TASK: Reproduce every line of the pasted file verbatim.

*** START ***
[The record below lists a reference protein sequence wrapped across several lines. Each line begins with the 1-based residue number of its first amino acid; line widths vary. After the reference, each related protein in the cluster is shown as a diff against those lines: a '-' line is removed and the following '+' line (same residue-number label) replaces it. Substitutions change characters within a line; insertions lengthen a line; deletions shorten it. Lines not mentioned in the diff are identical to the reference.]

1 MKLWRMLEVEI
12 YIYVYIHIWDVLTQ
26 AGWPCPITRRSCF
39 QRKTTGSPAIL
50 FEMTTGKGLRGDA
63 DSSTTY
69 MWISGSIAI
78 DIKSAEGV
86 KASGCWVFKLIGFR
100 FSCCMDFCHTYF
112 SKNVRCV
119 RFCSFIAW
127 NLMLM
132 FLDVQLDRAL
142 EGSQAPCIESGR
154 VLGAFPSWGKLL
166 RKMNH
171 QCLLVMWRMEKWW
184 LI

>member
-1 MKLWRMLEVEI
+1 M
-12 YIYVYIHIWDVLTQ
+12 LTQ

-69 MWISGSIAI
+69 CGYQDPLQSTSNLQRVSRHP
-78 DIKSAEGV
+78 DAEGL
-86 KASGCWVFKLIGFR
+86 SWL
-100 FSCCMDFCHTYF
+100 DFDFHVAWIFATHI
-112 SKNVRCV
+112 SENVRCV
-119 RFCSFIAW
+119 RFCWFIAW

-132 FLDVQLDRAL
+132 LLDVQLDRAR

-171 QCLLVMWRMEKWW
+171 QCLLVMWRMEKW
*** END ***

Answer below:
[The record below lists a reference protein sequence wrapped across several lines. Each line begins with the 1-based residue number of its first amino acid; line widths vary. After the reference, each related protein in the cluster is shown as a diff against those lines: a '-' line is removed and the following '+' line (same residue-number label) replaces it. Substitutions change characters within a line; insertions lengthen a line; deletions shorten it. Lines not mentioned in the diff are identical to the reference.]

1 MKLWRMLEVEI
12 YIYVYIHIWDVLTQ
26 AGWPCPITRRSCF
39 QRKTTGSPAIL
50 FEMTTGKGLRGDA
63 DSSTTY
69 MWISGSIAI
78 DIKSAEGV
86 KASGCWVFKLIGFR
100 FSCCMDFCHTYF
112 SKNVRCV
119 RFCSFIAW
127 NLMLM
132 FLDVQLDRAL
142 EGSQAPCIESGR
154 VLGAFPSWGKLL
166 RKMNH
171 QCLLVMWRMEKWW
184 LI

>member
-1 MKLWRMLEVEI
+1 M
-12 YIYVYIHIWDVLTQ
+12 LTQ

-69 MWISGSIAI
+69 CGYQDPLQSTSNLQRVSRHP
-78 DIKSAEGV
+78 DAEGL
-86 KASGCWVFKLIGFR
+86 SWL
-100 FSCCMDFCHTYF
+100 DFDFHVAWIFATHI
-112 SKNVRCV
+112 SENVRCV
-119 RFCSFIAW
+119 RFCWFIAW

-132 FLDVQLDRAL
+132 LLDVQLDRAR

-171 QCLLVMWRMEKWW
+171 QCLLVMWRMEKW